US4388488 *Sep 8, 1980Jun 14, 1983Siemens AktiengesellschaftSealing system for a longitudinally divided cable fitting element
US4626458 *Dec 30, 1983Dec 2, 1986Raychem LimitedRecoverable article for encapsulation
US4675512 *Feb 27, 1984Jun 23, 1987Nv Raychem SaElectrically heat-recoverable article
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Referenced by
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US5426715 *Jul 23, 1993Jun 20, 1995Raychem CorporationOval port seal and method used for an optical fiber cable closure
US5446823 *Jan 26, 1994Aug 29, 1995Raychem CorporationAerial, pedestal, below grade, or buried optical fiber closure
US5505230 *Mar 19, 1992Apr 9, 1996Proprietary Technology, Inc.Means for protecting conducting equipment
US5556060 *Jun 1, 1995Sep 17, 1996Raychem CorporationAerial pedestal below grade or buried optical fiber
US5905231 *Jun 20, 1996May 18, 1999A. Raymond & CieTubular sheathing channel to encase bunched cables
US6002083 *Nov 14, 1997Dec 14, 1999Emerson Electric Co.Terminal box for electric motor
US6218620 *May 19, 1999Apr 17, 2001John M. MichelHousing for telephone splices and the like and method
US6227251 *Feb 29, 2000May 8, 2001Composites Industrial Service Co., LtdWire protecting structure
US6274813Jan 12, 1999Aug 14, 2001A. Raymond & CieTubular sheathing channel to encase bunched cables
US6283670 *Sep 30, 1999Sep 4, 20013M Innovative Properties CompanySplice case having a seam sealed by at least one clamping rail
US7431126Jul 25, 2005Oct 7, 2008Honeywell International Inc.Support means for an acoustic liner used in an auxiliary power unit exhaust muffler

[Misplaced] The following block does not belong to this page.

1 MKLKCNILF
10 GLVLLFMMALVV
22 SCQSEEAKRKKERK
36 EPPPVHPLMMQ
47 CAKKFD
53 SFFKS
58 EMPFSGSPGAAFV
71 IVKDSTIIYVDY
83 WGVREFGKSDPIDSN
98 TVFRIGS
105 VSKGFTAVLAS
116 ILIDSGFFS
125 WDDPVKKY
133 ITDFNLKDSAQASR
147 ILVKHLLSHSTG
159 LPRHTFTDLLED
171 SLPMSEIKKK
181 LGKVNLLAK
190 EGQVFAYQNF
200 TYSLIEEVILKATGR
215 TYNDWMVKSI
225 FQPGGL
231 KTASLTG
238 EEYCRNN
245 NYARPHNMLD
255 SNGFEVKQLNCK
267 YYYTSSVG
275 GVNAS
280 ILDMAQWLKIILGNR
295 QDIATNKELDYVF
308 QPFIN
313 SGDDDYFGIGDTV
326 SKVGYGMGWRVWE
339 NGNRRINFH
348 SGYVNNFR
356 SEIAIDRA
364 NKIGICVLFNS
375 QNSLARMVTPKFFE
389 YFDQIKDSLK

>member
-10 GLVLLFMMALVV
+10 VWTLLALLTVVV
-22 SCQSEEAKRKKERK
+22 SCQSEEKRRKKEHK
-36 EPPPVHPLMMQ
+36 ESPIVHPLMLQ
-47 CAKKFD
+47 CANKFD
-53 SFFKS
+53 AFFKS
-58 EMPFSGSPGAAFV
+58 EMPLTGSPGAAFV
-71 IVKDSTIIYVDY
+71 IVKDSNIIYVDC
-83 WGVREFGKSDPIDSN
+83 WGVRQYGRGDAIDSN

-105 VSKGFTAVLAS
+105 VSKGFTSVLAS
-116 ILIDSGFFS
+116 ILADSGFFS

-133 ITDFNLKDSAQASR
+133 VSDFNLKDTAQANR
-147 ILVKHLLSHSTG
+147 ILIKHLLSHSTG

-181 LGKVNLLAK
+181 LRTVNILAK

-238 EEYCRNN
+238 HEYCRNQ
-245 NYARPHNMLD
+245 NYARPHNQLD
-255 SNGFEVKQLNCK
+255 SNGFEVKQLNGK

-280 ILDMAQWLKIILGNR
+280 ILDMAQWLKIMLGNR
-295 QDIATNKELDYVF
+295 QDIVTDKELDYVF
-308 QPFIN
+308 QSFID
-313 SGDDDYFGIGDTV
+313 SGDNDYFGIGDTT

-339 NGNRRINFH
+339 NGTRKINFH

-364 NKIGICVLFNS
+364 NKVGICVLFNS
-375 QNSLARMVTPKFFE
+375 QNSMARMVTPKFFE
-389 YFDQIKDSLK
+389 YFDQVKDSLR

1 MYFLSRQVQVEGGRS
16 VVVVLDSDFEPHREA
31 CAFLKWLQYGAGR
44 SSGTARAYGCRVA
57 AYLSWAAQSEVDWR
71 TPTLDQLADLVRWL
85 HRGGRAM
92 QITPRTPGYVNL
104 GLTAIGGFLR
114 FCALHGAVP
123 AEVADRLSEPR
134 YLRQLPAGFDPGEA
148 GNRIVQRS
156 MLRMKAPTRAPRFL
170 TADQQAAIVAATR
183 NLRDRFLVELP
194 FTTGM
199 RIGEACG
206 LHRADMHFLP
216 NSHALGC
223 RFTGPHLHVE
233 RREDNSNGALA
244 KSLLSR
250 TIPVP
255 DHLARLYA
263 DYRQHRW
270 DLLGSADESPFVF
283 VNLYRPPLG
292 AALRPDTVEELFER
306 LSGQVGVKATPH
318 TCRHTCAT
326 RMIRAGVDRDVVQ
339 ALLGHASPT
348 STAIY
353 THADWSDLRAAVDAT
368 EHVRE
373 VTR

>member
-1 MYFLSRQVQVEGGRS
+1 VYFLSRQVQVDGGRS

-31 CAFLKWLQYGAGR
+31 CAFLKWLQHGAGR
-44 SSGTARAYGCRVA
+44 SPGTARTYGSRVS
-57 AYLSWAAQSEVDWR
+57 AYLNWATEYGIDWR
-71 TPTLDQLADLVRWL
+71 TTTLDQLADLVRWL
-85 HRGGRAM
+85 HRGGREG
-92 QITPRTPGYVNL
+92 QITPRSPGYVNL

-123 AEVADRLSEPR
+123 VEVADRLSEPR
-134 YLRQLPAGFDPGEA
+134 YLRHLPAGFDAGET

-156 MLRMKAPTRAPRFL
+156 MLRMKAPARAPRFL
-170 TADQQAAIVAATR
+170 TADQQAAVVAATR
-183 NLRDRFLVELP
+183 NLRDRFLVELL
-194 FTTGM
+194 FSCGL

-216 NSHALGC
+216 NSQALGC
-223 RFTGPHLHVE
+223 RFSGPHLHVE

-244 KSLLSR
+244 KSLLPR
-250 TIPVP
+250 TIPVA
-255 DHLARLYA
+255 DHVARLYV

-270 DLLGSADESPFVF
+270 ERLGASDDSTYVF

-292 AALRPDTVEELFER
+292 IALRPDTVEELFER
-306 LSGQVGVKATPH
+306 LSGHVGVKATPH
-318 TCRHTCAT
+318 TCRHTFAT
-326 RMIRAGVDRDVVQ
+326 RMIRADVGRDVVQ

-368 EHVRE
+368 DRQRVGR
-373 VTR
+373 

US8336925 *Aug 31, 2009Dec 25, 2012Mecanincad Inc.Ventilation duct assembly kit and method of assembly using the same
US20040261880 *Jun 25, 2004Dec 30, 2004Concord Colony Farms Ltd.Tubing system and method of assembly
US20100143042 *Jan 17, 2008Jun 10, 2010Condat Sa/SaipemDevice for Restoring or for Installing the Thermally Insulating External Jacket of Pipes, Tubes, Hoses, Connection Elements and Other Jacketed Elements
US20100194105 *Aug 5, 20109074-1133 Quebec Inc.Ventilation duct assembly kit and method of assembly using the same
WO1993018982A1 *Mar 19, 1992Sep 30, 1993Proprietary Technology IncMeans for protecting conducting equipment
WO2001013485A1 *Aug 13, 1999Feb 22, 2001Thorsten MuellerUniversal cable fitting
Classifications
U.S. Classification428/36.9, 428/188, 138/166, 174/92, 138/156, 138/128, 138/167
International ClassificationF16L57/00, H02G15/18, F16L9/16
Cooperative ClassificationH02G15/18, Y10T428/24744, Y10T428/139, F16L57/00
European ClassificationF16L57/00, H02G15/18
Legal Events
DateCodeEventDescription
Dec 9, 1987ASAssignment
Owner name: SIEMENS AKTIENGESELLSCHAFT, BERLIN AND MUNICH, GER
Free format text: ASSIGNMENT OF ASSIGNORS INTEREST;ASSIGNORS:KUNZE, DIETER;BACHEL, ERNST;REEL/FRAME:004799/0806
Effective date: 19871207
Mar 1, 1993FPAYFee payment
Year of fee payment: 4
Feb 25, 1997FPAYFee payment
Year of fee payment: 8
Dec 22, 2000FPAYFee payment
Year of fee payment: 12